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Date: 05.04.2005 - 10.04.2005

A highly talented painter with an outstanding imagination, in 1906 Larionov appeared like a meteor in the history of Russian painting. His talent was immediately recognised by the rare Russian connoisseurs of modern art, Diaghilev foremost among them. The latter invited Larionov to the Salon d'Automne in Paris in 1906. From this stay in Paris the artist, who was already engaged in Impressionist experiment, gained a broader knowledge of French modern painting. On his return to Russia he rapidly launched into Fauvism, which was to lead him to the sublimation of pure colour. As early as 1908, his personality dominated the current scene in Russian painting. This creative genius, whose colourist temperament was quite exceptional, simultaneously appeared as an indefatigable organiser of avant-garde exhibitions and as a talent scout (Tatlin, Malewicz). He remained in this position until 1913, when the Russian Futurist movement acquired a creative dimension that far exceeded that of a single person. Larionov's exhibitions were entitled « Golden Fleece Nº2 » (1908-1909), « Knave of Diamonds » (1910), « The Donkey's Tail » (1912), « The Target » (1913) - at which he appeared at the head of a « Rayonist » group - and « The (Futurist ) Exhibition Nº4 » (1914).


His Fauvist painting quickly produced unusually violent colour, though with an extraordinary underlying lyricism. The intensity of his « anti-cultural » reaction led him as early as 1911 to an anti-academic reaction which he himself denoted as «primitivism ». To Larionov, « primitivism » meant the negation of academic canons of representation, recourse to « free drawing », and the glorification of what had formerly been considered « a-cultural » : Expressionist « ugliness » and popular imagery. At this point his talent as a colourist took him to a first apex, as shown by certain virtually monochrome paintings made in 1912 and a remarkable series of « black » portraits done in ink.


Larionov was an enthusiast of the Futurist aesthetic and lauded the vitalist energy of form; in late 1911 he began exploring the vitalist projection of colour, which he defined a few months later as « Rayonism ». He refused to paint the outside world and set himself to representing the potential charge of colours and their virtual interaction with space: their emanating rays. In parallel with Kandisky, with whom he maintained a friendly relationship, he produced abstract painting situated in the same « emphatic » line as the spiritual abstraction of the Russian master in Munich. A particular characteristic of Larionov's painting was that it took account of the specifically physical properties of the pictorial matter: the texture and dynamic charge of colour. In this, Larionov appears as the precursor of the future Russian Constructivist painting, whose issues were enunciated by him in 1912. His booklet « Rayonism » was dated June 1912, but was in fact only published in the spring of 1913 on the occasion of the first massive show of his Rayonist works. These Rayonist paintings, which were at first derived from figurative themes, rapidly turned towards pure, abstract structures. The « Pneumatic Rayonism » to which he came during the winter of 1913-1914 was of a purely abstract nature. At the end of 1913, he and the Futurist Zdanevic together published a « corporeal painting » manifesto. His social action was then at the height of its popularity, while his painting had also attained the culmination of its path: pure abstraction. At that moment, Larionov appeared as the master of a true Rayonist school.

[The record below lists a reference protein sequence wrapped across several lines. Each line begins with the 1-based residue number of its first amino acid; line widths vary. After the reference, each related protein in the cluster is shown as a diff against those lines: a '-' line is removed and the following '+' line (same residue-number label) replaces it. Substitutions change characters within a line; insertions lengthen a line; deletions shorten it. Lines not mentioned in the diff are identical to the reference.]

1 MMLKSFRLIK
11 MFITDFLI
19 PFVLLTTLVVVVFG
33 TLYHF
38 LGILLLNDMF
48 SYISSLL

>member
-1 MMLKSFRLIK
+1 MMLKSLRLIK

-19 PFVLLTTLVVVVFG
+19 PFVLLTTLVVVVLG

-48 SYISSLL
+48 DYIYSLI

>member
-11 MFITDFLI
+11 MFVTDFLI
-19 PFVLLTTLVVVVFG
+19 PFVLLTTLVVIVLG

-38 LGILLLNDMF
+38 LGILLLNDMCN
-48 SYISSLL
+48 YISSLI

At the highest point of development of his science of colour, he presented a show of his Rayonist painting jointly with Goncharova in Paris in June 1914. This was the inaugural exhibition of the Paul Guillaume gallery, for which the poet Apollinaire wrote the catalogue text. Larionov's work was also known at that time in Germany, where Herwart Walden had presented it in Berlin as early as the autumn of 1913.


Larionov's momentum was shattered by the 1914 war. Wounded at the front, he returned to Moscow in 1915 and attempted to re-engage in Futurist action. But his art was by then being overtaken by the « Trans-rational » Cubo-Futurism and by the burgeoning « Constructivism ». On the invitation of Diaghilev, he undertook a journey of convalescence to Switzerland, but was never to return to Russia. Closely involved with Diaghilev's ballets, he began a new life in the West. Sickly and deprived of his Russian environment, for the remaining five decades of his life he took refuge in intimist painting in a late Impressionist style. His art, which fell into oblivion after the mid thirties, was rediscovered in the early sixties thanks to an exhibition organised in London by Camilla Gray. Since then, several exhibitions have attempted to do justice to a body of painting that marked one of the high points of twentieth-century pictorial art.


Photos from the exhibition
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